Blake’s “Book of Thel” And the Stimulus Barrier

By: Thomas R. Frosch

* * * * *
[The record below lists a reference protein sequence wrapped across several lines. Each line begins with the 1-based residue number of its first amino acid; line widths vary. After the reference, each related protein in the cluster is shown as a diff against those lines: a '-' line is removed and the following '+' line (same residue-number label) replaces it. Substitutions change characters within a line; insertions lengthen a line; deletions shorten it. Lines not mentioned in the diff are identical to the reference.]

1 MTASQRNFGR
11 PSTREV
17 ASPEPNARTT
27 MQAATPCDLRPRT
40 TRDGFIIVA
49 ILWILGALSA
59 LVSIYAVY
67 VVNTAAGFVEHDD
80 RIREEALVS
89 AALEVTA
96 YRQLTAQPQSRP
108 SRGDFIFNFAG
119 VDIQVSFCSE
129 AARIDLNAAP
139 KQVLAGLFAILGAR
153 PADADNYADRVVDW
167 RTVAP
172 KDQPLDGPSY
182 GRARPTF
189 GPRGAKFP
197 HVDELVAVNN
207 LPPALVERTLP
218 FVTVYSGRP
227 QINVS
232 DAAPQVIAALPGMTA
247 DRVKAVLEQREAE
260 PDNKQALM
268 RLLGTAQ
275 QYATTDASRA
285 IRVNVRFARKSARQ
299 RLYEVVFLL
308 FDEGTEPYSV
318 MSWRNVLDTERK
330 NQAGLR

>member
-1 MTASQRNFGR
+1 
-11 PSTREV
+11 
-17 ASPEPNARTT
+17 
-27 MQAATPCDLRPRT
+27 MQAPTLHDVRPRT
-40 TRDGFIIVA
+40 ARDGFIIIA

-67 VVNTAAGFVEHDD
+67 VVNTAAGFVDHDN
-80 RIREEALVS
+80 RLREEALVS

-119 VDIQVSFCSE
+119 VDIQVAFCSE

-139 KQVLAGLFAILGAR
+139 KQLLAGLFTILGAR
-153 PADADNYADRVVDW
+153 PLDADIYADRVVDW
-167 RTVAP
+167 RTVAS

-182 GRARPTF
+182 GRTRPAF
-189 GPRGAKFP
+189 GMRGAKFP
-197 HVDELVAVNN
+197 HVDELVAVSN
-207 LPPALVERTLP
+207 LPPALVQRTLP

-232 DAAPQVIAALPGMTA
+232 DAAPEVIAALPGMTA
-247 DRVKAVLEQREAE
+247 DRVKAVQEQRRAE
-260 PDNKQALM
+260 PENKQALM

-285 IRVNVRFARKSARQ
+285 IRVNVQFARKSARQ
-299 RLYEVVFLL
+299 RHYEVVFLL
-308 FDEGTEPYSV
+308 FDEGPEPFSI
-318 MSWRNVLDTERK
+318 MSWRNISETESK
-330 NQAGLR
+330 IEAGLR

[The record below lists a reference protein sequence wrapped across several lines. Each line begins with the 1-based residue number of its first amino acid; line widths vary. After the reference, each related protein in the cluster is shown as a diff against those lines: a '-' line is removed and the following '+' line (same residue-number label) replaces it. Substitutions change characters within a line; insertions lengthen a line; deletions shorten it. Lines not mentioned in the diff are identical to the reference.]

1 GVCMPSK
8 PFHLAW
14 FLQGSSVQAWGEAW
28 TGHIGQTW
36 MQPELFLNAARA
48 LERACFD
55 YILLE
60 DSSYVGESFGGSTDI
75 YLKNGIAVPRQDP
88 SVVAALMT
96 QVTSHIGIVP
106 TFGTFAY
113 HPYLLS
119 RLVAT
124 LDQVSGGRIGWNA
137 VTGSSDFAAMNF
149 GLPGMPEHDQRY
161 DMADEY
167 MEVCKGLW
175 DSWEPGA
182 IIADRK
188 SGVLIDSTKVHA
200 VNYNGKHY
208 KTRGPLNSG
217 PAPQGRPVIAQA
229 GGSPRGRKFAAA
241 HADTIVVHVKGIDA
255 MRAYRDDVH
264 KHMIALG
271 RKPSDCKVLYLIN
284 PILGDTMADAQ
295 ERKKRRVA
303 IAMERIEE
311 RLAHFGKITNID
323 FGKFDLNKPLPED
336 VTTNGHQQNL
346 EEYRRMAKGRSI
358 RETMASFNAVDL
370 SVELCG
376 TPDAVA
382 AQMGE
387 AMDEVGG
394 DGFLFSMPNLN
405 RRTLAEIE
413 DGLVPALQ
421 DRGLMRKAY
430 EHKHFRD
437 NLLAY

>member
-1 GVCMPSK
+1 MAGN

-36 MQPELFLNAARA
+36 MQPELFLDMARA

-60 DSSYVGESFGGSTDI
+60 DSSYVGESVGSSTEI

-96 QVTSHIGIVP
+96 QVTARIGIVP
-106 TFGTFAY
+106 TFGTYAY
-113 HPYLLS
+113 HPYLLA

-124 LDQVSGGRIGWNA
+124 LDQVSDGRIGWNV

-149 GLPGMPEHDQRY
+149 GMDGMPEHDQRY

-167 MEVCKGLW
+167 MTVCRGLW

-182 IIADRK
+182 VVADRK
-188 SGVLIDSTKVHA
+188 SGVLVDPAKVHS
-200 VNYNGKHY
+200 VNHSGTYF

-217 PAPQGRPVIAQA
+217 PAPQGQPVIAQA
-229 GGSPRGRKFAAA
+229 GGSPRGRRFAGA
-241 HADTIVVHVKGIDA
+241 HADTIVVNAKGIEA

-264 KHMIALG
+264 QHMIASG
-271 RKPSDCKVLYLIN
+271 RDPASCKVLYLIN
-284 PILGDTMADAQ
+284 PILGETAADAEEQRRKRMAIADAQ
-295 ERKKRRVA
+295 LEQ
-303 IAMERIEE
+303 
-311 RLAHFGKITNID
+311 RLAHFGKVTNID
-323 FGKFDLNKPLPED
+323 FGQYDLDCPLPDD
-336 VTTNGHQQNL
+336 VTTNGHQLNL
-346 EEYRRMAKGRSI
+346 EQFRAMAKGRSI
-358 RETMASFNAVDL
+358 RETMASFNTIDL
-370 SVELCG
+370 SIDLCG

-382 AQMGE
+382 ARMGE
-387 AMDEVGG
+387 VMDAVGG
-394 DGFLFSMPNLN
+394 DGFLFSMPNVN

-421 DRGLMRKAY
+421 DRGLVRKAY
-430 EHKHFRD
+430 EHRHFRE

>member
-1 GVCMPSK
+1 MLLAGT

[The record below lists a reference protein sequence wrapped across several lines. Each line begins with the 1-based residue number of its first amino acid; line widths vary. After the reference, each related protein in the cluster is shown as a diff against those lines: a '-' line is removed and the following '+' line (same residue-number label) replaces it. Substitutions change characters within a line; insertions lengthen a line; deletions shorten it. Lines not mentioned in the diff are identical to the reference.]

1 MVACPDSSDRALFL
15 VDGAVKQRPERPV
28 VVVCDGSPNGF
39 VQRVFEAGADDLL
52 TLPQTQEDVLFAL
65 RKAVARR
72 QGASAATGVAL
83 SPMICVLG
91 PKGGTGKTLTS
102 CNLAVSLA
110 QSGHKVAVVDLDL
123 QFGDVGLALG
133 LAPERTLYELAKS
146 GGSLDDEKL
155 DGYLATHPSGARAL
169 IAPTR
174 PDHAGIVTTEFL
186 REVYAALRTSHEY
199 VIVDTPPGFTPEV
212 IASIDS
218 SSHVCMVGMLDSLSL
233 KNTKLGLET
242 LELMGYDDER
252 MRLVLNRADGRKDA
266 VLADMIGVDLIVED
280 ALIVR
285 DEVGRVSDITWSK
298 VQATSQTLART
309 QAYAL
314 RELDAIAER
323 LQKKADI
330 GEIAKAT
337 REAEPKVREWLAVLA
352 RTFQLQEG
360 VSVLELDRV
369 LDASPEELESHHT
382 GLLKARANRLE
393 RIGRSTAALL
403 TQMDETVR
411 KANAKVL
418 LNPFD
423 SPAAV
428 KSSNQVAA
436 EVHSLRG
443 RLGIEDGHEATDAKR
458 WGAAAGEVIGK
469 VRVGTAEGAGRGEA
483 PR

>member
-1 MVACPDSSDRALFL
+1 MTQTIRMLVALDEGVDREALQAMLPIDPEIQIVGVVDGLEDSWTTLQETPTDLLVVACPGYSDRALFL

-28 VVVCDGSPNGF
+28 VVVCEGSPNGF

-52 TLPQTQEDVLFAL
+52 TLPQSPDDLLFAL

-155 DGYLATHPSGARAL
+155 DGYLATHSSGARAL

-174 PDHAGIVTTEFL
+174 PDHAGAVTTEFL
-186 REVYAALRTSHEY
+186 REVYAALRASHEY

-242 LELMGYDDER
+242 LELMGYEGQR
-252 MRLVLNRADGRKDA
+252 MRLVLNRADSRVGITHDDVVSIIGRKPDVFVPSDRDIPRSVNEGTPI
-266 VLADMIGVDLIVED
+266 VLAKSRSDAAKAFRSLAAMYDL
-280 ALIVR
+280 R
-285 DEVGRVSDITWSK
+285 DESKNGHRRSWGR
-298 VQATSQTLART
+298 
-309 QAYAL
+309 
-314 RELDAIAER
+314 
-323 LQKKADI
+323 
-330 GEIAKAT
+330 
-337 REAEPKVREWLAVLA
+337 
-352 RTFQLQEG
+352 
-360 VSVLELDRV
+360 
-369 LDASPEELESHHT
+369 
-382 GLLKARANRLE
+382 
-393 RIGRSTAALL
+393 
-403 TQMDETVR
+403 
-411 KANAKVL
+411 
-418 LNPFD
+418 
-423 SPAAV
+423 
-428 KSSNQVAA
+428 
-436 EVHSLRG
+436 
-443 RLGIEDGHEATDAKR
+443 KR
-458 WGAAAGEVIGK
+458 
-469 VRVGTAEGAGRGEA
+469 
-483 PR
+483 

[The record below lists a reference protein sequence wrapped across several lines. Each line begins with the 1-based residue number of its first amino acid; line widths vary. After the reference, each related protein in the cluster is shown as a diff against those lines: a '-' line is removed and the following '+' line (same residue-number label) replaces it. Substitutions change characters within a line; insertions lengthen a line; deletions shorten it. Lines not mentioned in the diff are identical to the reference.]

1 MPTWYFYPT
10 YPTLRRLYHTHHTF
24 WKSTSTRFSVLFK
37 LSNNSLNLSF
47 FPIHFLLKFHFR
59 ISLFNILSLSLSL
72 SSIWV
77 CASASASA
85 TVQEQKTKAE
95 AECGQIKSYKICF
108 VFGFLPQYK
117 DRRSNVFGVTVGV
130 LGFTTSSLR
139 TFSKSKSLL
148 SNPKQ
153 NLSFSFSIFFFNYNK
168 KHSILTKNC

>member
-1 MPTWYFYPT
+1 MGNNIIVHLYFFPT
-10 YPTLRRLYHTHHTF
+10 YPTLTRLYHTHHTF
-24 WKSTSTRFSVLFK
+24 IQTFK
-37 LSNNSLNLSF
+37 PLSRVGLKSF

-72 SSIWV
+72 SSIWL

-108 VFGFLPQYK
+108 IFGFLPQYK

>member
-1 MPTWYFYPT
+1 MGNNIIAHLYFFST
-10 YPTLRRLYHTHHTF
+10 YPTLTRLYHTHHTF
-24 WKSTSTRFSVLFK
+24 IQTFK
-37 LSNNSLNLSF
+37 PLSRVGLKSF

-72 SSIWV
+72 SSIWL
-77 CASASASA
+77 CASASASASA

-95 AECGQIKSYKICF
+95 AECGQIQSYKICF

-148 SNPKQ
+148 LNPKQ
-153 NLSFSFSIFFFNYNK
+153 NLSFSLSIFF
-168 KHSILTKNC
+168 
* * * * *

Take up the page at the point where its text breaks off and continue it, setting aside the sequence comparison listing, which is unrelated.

Abstract: The Book of Thel concerns an adolescent girl, whose voyage to adulthood is cut short by a flood of new sensations that sends her fleeing back to a protected world. This article studies her experience in the light of Freud’s stimulus barrier, its revisions by Mahler, Shapiro and Stern, Esman, and Anzieu, and such ideas as the parental supplement of the stimulus barrier, stimulus-seeking in the neonate, the screening rather than blocking of stimuli, and the psychic envelope, as well as Winnicott’s “holding mother.” Thel’s trauma at the end of her voyage shows the delayed impact of a trauma at the poem’s beginning that prompts her search for some helping authority, but she finds no functioning parental supplement and develops no psychic envelope within which she might pursue a quest beyond childhood that did not end with a panicked return into the kind of neonate’s stimulus barrier that Freud described.